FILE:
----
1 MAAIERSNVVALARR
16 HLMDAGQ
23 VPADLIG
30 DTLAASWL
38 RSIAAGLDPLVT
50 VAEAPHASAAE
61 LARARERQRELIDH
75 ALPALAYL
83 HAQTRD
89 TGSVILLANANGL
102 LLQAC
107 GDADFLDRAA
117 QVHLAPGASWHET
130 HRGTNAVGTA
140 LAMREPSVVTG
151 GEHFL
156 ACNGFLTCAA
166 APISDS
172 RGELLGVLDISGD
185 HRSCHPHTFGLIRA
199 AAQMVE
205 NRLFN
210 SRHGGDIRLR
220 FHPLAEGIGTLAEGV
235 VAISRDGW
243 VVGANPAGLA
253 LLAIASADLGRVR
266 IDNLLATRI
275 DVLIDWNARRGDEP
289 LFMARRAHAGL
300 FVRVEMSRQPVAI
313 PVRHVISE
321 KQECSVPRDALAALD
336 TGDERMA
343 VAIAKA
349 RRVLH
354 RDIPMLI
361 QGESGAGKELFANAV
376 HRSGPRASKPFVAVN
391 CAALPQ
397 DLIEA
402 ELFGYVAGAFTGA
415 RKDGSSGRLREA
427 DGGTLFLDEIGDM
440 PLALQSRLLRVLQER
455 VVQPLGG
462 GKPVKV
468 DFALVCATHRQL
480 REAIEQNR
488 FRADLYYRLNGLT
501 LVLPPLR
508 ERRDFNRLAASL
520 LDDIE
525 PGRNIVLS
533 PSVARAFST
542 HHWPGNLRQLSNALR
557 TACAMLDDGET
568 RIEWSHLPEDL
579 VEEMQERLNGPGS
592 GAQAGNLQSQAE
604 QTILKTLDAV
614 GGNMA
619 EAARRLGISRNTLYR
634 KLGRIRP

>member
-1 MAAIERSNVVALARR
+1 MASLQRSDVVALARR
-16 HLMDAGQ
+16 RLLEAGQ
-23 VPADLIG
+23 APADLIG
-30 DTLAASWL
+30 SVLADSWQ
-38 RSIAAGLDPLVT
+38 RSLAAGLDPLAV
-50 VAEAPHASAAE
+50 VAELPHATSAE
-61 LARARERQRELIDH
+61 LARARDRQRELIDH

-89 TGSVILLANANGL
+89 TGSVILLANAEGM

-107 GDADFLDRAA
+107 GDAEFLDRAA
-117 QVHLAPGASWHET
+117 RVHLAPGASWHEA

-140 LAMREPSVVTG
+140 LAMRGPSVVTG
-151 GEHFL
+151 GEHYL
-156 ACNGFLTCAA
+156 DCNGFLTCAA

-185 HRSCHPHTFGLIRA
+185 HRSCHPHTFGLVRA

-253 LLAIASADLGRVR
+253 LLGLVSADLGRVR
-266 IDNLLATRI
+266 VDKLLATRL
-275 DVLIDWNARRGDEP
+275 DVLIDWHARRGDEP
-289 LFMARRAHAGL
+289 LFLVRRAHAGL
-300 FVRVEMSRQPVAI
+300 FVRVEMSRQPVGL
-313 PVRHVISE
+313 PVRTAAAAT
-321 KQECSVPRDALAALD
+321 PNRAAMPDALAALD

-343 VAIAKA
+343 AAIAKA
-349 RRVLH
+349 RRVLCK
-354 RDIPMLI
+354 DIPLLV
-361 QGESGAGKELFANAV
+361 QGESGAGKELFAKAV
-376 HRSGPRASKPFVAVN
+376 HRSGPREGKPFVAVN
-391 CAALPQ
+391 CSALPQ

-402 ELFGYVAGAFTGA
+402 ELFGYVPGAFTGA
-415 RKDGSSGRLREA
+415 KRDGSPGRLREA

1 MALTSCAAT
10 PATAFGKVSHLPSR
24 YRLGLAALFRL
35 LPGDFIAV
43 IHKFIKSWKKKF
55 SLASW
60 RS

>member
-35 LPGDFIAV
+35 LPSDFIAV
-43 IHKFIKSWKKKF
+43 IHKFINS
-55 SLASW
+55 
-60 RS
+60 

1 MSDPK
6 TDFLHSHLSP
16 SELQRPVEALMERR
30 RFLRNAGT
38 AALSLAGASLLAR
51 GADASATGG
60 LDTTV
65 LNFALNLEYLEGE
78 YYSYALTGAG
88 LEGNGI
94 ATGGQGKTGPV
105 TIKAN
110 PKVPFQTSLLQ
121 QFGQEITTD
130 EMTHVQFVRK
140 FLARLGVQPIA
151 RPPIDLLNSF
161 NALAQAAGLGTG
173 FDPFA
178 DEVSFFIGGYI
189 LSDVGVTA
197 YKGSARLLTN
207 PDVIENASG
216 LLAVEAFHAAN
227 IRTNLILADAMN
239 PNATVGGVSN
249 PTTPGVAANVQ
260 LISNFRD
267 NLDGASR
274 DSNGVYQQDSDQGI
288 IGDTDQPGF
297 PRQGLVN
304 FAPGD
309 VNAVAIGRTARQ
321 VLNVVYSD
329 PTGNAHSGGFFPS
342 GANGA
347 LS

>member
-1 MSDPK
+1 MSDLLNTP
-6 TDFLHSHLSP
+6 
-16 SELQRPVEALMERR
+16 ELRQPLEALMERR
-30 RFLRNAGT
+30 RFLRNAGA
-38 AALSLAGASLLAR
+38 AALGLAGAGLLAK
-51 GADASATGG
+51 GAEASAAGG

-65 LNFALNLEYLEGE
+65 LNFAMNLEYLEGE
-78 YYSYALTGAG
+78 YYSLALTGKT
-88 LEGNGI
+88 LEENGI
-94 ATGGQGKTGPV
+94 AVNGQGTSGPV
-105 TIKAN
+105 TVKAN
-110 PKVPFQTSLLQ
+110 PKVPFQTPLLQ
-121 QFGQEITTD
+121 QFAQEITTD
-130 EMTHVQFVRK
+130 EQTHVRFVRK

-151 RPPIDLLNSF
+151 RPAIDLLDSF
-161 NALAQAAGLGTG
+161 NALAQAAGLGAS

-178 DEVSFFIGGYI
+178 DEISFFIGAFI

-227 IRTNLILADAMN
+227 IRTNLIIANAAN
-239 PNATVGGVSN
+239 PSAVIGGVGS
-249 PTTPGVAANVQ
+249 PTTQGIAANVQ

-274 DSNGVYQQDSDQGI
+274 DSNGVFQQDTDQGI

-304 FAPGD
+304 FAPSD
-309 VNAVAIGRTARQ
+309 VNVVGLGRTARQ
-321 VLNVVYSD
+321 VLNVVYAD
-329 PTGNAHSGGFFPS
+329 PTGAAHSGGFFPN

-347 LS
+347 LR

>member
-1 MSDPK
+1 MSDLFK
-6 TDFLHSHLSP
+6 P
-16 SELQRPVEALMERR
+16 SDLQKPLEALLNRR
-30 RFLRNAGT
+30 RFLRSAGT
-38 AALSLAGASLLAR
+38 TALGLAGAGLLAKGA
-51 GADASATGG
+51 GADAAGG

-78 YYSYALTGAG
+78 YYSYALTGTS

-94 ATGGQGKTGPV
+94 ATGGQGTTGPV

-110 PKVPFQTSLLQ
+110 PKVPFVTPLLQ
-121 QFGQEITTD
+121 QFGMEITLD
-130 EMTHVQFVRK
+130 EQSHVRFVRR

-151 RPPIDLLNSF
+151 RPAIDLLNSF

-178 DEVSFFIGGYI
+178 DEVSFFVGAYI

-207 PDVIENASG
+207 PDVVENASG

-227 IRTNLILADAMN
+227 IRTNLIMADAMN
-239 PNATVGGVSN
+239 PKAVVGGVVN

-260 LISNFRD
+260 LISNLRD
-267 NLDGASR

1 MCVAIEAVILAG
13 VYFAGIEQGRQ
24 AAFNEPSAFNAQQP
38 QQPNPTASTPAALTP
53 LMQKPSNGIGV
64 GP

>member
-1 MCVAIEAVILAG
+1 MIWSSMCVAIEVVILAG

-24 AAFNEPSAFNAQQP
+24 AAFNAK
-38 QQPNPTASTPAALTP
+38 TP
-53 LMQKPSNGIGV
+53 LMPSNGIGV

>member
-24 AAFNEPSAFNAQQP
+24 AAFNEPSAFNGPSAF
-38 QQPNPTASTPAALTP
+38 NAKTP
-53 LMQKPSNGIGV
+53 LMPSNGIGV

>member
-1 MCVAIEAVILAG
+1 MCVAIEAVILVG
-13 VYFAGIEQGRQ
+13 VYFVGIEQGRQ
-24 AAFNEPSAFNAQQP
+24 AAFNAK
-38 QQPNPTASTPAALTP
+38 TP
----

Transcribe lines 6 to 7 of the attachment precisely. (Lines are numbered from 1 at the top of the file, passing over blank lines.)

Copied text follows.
50 VAEAPHASAAE
61 LARARERQRELIDH